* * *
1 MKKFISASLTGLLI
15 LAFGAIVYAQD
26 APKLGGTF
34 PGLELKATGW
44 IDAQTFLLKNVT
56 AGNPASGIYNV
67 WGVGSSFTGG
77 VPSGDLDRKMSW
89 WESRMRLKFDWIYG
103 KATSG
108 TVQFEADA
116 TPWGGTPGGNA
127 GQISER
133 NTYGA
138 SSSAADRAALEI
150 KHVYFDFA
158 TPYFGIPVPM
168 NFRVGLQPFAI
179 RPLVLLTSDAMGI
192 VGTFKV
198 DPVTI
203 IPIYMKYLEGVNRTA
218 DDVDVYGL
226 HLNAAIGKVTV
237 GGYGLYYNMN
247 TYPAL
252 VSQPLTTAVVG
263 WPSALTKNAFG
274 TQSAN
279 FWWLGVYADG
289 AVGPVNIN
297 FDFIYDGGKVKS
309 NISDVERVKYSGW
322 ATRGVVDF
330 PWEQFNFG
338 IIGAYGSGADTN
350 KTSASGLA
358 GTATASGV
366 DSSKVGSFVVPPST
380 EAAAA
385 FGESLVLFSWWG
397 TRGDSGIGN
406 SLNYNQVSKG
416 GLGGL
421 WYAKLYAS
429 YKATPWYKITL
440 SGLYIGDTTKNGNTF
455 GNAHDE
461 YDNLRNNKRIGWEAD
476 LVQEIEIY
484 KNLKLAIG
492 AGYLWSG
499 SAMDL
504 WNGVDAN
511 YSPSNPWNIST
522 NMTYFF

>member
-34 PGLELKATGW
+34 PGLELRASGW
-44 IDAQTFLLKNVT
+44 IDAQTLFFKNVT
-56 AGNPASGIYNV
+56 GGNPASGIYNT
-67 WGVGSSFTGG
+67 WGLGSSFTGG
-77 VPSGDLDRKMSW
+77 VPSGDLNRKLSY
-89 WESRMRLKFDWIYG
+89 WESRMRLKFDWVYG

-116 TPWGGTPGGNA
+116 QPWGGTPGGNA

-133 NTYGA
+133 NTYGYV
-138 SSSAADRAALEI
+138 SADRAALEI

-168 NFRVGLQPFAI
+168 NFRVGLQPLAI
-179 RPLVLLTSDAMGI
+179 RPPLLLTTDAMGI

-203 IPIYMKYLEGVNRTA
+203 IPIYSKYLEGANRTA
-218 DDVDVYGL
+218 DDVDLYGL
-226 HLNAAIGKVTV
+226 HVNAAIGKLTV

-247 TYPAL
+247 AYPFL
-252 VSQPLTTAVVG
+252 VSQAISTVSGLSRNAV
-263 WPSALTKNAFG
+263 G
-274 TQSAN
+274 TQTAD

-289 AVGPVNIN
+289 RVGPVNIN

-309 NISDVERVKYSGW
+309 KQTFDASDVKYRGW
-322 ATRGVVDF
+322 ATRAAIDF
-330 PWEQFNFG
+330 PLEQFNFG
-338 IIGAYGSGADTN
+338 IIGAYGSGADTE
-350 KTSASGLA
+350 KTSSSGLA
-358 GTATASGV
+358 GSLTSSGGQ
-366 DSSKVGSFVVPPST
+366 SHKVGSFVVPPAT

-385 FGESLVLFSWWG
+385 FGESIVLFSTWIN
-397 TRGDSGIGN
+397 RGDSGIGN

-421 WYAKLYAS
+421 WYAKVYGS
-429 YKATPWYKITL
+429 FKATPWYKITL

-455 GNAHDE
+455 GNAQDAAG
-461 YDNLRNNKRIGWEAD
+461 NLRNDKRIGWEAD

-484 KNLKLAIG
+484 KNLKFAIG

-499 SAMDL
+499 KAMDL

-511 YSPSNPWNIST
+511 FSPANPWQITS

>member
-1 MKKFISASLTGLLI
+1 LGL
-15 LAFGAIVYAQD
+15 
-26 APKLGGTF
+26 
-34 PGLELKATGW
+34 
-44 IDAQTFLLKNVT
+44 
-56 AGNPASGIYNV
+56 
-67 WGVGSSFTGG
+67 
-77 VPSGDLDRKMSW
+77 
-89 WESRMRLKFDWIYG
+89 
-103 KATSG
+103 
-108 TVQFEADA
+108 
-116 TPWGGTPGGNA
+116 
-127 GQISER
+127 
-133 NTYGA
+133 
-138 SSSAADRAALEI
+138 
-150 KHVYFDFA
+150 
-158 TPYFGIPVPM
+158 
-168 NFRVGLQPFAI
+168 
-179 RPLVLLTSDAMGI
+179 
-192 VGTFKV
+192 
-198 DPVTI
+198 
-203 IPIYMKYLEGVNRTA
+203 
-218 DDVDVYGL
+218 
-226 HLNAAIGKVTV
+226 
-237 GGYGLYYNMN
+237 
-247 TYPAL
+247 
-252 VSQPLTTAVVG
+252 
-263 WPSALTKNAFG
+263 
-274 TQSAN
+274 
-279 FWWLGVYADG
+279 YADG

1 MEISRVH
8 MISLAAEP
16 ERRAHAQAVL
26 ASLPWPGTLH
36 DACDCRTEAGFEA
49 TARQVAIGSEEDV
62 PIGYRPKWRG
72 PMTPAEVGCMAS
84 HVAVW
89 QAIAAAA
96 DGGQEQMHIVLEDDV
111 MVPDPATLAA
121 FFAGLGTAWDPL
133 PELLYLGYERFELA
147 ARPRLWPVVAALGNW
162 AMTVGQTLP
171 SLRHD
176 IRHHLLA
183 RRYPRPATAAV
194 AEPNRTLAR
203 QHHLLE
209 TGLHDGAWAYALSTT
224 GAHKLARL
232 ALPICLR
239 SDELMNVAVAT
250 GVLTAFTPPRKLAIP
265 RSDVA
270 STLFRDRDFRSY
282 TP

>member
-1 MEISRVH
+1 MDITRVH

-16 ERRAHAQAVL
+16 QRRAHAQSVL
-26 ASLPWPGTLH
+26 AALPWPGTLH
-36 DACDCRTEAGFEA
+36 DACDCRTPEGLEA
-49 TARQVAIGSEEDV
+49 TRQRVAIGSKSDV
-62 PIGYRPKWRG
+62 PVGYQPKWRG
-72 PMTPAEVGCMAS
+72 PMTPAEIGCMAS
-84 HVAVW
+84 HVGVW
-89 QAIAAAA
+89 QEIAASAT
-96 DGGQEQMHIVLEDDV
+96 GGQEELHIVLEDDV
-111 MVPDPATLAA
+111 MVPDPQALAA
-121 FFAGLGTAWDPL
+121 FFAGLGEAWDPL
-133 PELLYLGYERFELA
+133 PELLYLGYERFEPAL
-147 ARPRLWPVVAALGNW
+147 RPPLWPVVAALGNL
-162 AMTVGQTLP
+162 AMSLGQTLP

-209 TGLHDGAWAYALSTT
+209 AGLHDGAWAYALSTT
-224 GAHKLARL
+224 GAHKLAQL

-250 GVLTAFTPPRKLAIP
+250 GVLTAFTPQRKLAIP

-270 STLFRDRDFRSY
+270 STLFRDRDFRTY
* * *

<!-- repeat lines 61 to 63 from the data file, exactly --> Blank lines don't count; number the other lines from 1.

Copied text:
+44 IDAQTLFFKNVT
-56 AGNPASGIYNV
+56 GGNPASGIYNT